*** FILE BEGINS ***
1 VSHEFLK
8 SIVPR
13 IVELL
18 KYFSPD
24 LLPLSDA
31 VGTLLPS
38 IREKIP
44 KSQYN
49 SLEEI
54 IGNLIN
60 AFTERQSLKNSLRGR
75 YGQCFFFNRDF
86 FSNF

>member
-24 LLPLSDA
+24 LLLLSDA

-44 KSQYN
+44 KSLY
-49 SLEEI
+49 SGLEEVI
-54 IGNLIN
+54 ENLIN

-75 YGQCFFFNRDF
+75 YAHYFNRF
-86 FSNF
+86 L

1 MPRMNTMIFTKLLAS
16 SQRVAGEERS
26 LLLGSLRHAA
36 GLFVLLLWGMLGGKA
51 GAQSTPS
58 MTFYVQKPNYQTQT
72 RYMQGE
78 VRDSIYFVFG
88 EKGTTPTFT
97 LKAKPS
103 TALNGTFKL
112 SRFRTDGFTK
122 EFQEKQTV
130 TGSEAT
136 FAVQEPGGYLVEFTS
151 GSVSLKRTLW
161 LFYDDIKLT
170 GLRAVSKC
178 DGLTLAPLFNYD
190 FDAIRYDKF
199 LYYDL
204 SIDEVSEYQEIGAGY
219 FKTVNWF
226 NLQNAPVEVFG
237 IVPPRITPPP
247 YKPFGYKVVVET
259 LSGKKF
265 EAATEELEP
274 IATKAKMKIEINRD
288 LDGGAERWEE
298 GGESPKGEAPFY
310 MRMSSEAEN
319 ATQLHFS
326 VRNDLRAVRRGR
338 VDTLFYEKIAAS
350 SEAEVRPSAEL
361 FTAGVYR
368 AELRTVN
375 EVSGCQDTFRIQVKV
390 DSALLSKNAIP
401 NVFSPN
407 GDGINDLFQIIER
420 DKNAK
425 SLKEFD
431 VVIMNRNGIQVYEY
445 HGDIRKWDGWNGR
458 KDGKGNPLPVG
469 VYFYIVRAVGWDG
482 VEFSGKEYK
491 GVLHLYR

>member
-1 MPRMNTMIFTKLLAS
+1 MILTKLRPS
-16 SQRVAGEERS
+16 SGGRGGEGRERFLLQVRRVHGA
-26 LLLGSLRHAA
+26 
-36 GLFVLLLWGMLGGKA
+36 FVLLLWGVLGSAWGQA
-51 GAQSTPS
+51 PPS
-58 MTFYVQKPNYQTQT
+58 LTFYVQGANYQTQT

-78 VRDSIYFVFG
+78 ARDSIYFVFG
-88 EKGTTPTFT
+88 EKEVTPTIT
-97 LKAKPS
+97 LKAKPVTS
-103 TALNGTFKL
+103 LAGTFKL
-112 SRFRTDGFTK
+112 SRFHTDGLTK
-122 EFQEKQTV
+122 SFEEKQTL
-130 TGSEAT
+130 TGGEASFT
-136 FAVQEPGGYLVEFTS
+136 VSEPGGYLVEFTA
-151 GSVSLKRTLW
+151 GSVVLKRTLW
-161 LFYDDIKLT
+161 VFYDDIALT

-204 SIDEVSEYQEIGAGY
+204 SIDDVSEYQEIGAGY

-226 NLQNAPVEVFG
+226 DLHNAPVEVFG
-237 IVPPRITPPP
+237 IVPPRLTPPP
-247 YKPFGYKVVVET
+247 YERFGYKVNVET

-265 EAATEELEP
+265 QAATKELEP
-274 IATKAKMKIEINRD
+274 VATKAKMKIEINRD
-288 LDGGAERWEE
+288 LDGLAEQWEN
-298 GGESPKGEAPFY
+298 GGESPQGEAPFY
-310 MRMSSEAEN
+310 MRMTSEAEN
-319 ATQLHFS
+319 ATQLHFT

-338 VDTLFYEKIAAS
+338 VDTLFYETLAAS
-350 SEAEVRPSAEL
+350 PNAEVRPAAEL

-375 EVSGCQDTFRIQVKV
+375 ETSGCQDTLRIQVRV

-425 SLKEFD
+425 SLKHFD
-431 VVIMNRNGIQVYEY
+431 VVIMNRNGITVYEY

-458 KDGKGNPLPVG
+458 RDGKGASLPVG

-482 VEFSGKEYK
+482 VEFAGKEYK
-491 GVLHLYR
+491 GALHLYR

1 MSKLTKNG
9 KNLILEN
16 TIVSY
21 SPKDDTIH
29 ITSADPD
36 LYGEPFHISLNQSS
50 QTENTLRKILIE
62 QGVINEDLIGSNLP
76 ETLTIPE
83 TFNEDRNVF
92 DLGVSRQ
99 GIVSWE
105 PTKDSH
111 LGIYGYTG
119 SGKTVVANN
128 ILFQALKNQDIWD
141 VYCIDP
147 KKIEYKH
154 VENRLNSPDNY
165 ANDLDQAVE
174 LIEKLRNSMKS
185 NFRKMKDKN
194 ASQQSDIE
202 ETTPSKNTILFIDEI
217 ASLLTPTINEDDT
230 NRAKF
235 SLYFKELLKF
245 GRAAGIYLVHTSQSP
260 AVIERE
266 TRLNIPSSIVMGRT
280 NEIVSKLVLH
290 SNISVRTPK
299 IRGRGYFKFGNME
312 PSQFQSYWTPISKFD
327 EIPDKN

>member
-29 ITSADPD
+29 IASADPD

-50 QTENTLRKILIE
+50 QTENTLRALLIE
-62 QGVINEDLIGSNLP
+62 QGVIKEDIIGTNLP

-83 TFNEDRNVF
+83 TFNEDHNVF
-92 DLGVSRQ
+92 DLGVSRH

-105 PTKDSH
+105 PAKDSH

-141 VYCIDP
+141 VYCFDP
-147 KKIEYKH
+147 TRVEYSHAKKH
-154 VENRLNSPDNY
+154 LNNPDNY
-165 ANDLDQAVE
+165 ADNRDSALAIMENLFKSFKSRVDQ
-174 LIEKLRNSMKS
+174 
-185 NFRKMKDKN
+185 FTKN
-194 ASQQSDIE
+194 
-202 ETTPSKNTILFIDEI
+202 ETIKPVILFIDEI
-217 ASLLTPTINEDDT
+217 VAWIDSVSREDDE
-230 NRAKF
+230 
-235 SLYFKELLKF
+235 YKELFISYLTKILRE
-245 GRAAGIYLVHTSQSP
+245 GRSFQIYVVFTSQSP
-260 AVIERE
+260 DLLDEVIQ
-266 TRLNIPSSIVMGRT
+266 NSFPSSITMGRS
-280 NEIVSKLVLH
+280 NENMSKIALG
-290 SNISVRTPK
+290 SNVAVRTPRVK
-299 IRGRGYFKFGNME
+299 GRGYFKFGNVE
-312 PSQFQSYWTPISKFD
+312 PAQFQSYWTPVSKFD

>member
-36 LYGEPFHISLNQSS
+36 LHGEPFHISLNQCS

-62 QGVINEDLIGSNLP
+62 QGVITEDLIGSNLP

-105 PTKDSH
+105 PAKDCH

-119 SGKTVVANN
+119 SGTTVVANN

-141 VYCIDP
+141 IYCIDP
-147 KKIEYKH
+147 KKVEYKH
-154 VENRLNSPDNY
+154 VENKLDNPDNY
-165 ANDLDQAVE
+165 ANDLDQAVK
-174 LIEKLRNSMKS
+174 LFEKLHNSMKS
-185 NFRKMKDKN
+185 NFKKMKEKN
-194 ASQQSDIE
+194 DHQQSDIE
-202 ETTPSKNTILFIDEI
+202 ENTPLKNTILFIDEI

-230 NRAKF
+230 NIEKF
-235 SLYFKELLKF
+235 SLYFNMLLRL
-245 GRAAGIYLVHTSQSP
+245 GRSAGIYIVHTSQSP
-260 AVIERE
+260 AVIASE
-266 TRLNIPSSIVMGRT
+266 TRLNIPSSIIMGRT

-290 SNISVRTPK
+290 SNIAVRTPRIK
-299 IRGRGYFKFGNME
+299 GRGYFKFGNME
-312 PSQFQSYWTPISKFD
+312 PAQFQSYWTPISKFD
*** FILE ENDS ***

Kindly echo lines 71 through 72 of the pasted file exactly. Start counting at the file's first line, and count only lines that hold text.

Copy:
431 VVIMNRNGIQVYEY
445 HGDIRKWDGWNGR